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24 comments

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hawkinspeter [4061 posts] 3 months ago
8 likes

Nope, I didn't.

That's quite abhorrent to me - surely part of justice is giving a voice to the injured parties, not censoring them to protect the guilty from the consequences of their own actions.

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FluffyKittenofT... [2729 posts] 3 months ago
4 likes

The article mentions it has happened in two other cases, I'd be curious to know what kind of offenses they involved.

I don't believe it's coincidental that this issue came up with a motoring offense.  I suspect it's another symptom of how many in the justice system instinctively identify with the perpetrators in such cases - in a way they are much less prone to with other forms of crime.

 

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peted76 [1566 posts] 3 months ago
8 likes

That is so wrong and so sad, that poor family.

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Mungecrundle [1560 posts] 3 months ago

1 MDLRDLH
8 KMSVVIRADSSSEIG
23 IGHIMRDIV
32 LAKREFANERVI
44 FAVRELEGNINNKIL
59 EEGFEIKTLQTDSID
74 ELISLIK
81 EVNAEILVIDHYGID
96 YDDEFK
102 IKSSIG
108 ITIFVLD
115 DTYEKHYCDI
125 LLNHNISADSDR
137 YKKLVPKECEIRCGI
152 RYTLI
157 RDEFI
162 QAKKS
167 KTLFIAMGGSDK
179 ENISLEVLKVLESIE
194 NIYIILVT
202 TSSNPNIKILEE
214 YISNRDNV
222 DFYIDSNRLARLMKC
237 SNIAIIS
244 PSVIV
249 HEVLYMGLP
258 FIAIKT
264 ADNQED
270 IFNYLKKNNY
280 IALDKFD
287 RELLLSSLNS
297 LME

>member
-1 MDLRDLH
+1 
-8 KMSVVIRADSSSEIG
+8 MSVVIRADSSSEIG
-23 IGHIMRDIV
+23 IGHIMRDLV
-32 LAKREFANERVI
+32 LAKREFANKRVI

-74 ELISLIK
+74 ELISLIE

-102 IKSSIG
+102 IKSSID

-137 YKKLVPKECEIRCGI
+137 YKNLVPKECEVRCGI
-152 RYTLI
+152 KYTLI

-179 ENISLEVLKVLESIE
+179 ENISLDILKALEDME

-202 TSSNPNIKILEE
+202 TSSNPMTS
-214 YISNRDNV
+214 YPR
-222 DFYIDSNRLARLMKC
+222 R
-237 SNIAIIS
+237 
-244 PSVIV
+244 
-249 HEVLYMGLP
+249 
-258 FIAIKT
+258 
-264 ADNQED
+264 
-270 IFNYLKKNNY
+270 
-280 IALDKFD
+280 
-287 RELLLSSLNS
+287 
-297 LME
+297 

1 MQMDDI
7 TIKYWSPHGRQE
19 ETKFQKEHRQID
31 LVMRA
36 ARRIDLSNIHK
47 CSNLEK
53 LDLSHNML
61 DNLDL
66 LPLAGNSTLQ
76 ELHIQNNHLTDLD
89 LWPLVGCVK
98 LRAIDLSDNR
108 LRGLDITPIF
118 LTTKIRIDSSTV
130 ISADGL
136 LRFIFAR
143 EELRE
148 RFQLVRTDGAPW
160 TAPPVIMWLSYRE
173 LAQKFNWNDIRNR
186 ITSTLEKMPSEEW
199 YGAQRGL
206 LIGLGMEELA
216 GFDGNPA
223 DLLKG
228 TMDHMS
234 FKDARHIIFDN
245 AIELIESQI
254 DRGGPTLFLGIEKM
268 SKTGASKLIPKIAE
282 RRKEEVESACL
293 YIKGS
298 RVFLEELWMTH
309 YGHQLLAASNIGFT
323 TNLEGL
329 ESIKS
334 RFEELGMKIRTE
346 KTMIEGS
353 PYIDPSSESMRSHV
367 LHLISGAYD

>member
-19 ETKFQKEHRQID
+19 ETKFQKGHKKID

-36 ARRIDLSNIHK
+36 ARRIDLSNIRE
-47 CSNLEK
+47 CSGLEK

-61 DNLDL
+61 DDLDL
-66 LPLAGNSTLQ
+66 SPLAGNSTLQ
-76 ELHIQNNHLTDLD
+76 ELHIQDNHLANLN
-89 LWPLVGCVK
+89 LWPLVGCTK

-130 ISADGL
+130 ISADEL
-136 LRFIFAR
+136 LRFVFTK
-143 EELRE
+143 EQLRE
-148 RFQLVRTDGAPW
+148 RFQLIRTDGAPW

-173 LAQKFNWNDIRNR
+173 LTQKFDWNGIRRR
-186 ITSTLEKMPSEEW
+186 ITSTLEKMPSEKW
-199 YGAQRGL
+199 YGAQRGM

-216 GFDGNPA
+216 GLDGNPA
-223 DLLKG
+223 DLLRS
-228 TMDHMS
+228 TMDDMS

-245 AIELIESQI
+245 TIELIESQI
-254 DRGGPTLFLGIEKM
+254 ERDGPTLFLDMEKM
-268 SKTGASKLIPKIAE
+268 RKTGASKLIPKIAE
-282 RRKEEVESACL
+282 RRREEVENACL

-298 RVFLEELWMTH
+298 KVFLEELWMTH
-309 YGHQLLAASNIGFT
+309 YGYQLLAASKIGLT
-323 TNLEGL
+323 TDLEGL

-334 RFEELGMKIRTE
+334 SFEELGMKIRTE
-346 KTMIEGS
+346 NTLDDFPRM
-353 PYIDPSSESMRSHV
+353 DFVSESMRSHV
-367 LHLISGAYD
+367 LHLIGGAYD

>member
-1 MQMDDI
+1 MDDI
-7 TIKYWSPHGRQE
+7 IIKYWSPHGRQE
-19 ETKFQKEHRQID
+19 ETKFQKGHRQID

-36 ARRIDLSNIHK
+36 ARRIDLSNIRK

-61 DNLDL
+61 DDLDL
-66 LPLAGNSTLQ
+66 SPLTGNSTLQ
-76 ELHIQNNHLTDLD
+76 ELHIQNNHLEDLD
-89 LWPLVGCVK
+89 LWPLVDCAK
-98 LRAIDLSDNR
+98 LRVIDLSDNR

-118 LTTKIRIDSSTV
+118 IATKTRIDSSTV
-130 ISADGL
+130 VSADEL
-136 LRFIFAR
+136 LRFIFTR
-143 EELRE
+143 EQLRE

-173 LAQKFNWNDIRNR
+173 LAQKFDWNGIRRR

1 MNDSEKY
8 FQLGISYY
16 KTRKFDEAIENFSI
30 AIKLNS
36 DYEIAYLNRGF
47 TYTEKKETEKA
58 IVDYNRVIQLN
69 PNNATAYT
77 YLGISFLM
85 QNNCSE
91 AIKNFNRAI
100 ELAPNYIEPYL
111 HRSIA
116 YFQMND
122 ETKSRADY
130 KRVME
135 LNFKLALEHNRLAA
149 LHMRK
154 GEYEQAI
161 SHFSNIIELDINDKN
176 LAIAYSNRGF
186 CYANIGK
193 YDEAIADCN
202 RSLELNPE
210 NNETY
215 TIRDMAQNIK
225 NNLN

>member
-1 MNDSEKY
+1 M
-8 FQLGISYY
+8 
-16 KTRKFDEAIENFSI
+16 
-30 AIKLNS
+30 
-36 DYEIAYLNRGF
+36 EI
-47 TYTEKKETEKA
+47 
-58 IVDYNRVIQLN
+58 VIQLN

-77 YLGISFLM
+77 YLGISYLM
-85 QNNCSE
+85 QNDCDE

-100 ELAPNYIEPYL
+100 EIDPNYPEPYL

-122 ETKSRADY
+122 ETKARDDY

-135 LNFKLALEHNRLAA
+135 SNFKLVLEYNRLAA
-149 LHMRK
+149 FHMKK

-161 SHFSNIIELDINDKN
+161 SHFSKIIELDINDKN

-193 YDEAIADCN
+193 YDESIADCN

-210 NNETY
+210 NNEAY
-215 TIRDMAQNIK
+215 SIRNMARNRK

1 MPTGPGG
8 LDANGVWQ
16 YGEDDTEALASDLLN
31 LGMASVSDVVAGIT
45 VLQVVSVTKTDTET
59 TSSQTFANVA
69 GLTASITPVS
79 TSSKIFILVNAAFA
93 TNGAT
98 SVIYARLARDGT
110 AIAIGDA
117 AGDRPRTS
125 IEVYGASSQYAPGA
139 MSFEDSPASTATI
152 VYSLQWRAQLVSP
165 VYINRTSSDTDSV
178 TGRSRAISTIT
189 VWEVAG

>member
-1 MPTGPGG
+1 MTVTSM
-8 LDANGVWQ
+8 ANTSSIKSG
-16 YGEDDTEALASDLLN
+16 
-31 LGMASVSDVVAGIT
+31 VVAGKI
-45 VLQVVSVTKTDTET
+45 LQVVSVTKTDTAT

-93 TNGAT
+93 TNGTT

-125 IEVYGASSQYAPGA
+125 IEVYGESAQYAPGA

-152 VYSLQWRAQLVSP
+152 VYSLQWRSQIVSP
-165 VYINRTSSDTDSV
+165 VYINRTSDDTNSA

7 likes

Is there any restriction on publishing the full statement in the national press. Even if it has to be re-written word for word as a non court document?

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quiff [175 posts] 3 months ago
3 likes
Mungecrundle wrote:

Is there any restriction on publishing the full statement in the national press. Even if it has to be re-written word for word as a non court document?

Exactly what I was thinking

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hirsute [1110 posts] 3 months ago
3 likes
Mungecrundle wrote:

Is there any restriction on publishing the full statement in the national press. Even if it has to be re-written word for word as a non court document?

Was it libellous, made unfounded accusations?

As is the case with these sorts of headlines, there is never enough detail for those not there to make a judgement.

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hawkinspeter [4061 posts] 3 months ago
2 likes
hirsute wrote:
Mungecrundle wrote:

Is there any restriction on publishing the full statement in the national press. Even if it has to be re-written word for word as a non court document?

Was it libellous, made unfounded accusations? As is the case with these sorts of headlines, there is never enough detail for those not there to make a judgement.

As the perp was being sentenced, I can't think that it would be libellous (unless it was a completely irrelevant rant, but that seems unlikely).